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AUDIO FILES

NUGGETS II, ORIGINAL ARTYFACTS FROM THE BRITISH EMPIRE AND BEYOND, 1964-1969 (RHINO) In 1998 the reissue specialist label Rhino released the original Nuggets box set featuring delicious, albeit obscure American garage rock. That four-disc collection was a surprise smash, blowing away critics and fans. Rather than mine for more American gold to compile Nuggets II, Rhino chose to dig in different soil to come up with Original Artyfacts From the British Empire and Beyond, 1964-1969.

So, you'd think with 109 tunes over four discs, you'd recognize some of these songs? Don't be so sure. Die-hard collectors and music freaks can sing along on first spin, but very quickly after that, the rest of us can join in on the chorus. This is infectious stuff.

Do you miss energy and recklessness in today's rock? Nuggets II, with its sinfully good British R&B, freakbeat, psychedelia and international fuzzy garage rock, bursts with the wild abandon gone from today's chart-topping acts.

Check out the Creation's opening cut Making Time, and admit it, you never heard this tune until you caught it on the Rushmore soundtrack. Other songs are scrumptious one-hit wonders: The Easybeats' Friday on My Mind, Status Quo's Pictures of Matchstick Men, Tomorrow's My White Bicycle. Some names ring a bell: the Small Faces, Them, the Move, the Troggs, the Guess Who and future ELO'er Jeff Lynne. But those fellas are the collection's "stars." Other cult faves, such as South American psych-freaks Os Mutantes and Japan's Mops, add international weirdness.

A 100-page glossy booklet with terrific pics and liner notes, courtesy of Bomp editor Greg Shaw, alone is worth the $64.98. At the very least, you may discover a new favorite band. Write fan letters. Guaranteed, these guys never got much mail. A

_ GINA VIVINETTO, Times pop music critic

MELISSA ETHERIDGE, SKIN (ISLAND) Back in her heyday Melissa Etheridge rocked hard, with a soulful, gritty voice and a tough-as-nails attitude. Now in her 40s, a mother and "divorced" from her longtime partner Julie Cypher, Etheridge has mellowed out considerably.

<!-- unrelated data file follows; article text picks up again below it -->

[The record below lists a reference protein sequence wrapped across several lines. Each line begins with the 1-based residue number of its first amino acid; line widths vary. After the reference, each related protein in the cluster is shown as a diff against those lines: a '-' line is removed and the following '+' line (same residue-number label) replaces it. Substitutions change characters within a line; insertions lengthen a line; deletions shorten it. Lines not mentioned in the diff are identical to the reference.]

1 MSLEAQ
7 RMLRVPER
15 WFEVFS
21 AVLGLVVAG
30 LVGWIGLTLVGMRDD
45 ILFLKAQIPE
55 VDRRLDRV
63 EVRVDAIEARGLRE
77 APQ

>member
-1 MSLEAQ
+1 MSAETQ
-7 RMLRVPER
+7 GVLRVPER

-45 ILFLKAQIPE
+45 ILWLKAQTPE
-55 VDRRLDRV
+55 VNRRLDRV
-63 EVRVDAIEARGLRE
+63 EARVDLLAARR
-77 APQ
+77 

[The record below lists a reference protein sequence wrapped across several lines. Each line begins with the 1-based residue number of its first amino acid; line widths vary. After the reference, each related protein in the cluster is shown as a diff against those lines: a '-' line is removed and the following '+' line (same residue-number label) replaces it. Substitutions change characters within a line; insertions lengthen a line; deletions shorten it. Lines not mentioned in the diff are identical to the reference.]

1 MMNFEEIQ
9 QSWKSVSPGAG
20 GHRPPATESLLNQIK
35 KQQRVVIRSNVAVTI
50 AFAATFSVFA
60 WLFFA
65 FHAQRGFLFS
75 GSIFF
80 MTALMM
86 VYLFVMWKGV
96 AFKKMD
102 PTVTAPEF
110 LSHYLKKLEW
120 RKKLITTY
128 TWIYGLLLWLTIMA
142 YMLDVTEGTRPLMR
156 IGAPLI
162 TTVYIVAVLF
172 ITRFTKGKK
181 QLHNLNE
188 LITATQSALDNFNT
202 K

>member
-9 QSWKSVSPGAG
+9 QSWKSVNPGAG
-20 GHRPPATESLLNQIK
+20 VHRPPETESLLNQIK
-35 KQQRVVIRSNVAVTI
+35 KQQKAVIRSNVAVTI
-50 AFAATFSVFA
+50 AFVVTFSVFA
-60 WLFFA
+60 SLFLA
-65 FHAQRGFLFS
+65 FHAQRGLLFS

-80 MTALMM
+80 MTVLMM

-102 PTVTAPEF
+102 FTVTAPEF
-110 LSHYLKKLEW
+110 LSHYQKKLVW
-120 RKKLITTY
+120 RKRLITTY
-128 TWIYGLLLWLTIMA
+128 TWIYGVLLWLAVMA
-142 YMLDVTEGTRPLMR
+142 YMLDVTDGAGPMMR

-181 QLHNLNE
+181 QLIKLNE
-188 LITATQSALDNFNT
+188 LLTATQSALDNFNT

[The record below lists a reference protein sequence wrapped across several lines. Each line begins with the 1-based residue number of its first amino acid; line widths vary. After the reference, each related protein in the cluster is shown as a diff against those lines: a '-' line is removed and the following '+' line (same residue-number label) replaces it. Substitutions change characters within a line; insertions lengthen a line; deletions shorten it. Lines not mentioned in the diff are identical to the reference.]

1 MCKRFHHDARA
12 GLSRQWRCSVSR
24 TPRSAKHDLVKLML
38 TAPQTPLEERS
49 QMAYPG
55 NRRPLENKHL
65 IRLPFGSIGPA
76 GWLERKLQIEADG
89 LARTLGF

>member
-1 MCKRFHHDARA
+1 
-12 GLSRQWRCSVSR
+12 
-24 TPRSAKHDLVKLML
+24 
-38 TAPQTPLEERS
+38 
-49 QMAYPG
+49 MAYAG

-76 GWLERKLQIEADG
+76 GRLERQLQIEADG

No longer is she lusting after women, wanting them to "come to (her) window" as one of her hit songs once professed. After listening to Skin, Etheridge's latest, one realizes that Etheridge has made peace with herself and is comfortable in her own skin.

The 10 tracks on Skin reflect her newfound solitude, but they're surprisingly positive. Lacking the edge of her previous records, Etheridge sounds worn out on several songs. The conflicting textures and murmurs of the dark The Difference become a sonic collage of hurt. Also, Walking on Water wears too thin after only one chorus. The only track somewhat reminiscent of Etheridge's older material is the beseeching Lover Please, which jump starts the disc with punchy drums and fierce guitar strumming. Etheridge sings "Answer my prayer/and answer the phone/think twice about it baby" with a sexual swagger to her voice. The breakup-themed Down to One, a liberating tune, rounds out the album's catchy fare. B

_ BRIAN ORLOFF, Times correspondent

CHEB MAMI, DELLALI (MONDO MELODIA) Although his name might not be familiar, Cheb Mami won a huge audience in 1999 singing the Arabic counter-melody to Sting's hit Desert Rose.

Now the French-Algerian "prince" of the northern African music called rai has released his fifth solo recording with an eye toward keeping the fans he gained. Blending his distinctive, wailing voice and instruments indigenous to his part of the world with the funky sound of American jazz fusion _ Nile Rodgers (Chic, David Bowie) lends his electric guitar and producing skills, Omar Hakim (Weather Report, Miles Davis) steps in on drums _ Mami gives it his best shot.

The music is addictive, offering both danceable, pulsing Middle Eastern rhythms and plaintive, choir- and chamber orchestra-backed ballads. Even if you can't understand Mami's French lyrics of love and longing (all translated in the CD liner notes), you can't help but enjoy his voice as a soaring instrument on its own.

This is a world beat worth hearing. A-

JEFFREY S. SOLOCHEK, Times staff writer

VARIOUS ARTISTS, JAMAICA (PUTUMAYO WORLD MUSIC) It's hard to beat the nirvana of a summer afternoon spent lazing on a snorkeling boat in Montego Bay, soaking up the scorching August sun and enjoying tropical rum drinks and reggae, among other homegrown delights. Back here on Planet Everyday, there's a new, beautifully packaged compilation from the Putumayo folks to remind us of the island's musical pleasures.

The disc, Jamaica, is an appealingly programmed collection of classic and contemporary reggae. Bob Marley isn't here, but other familiar artists and tunes are, including Toots and the Maytals' R&B-drenched Reggae Got Soul, the sociopolitical punch and slow-burning groove of Culture's Why Am I a Rastaman, Jimmy Cliff's horns-punched Give the People What They Want, Black Uhuru's Sponji Reggae and Peter Tosh's Mystery Babylon. Trombonist Rico Rodriguez (the Specials) and harmony trio Israel Vibration are among several lesser-known notables heard over the 11 tracks, along with two artists who died in 1999, bluesy singer Joe Higgs and melodica player Augustus Pablo. They give good vibes. B+

_ PHILIP BOOTH, Times correspondent

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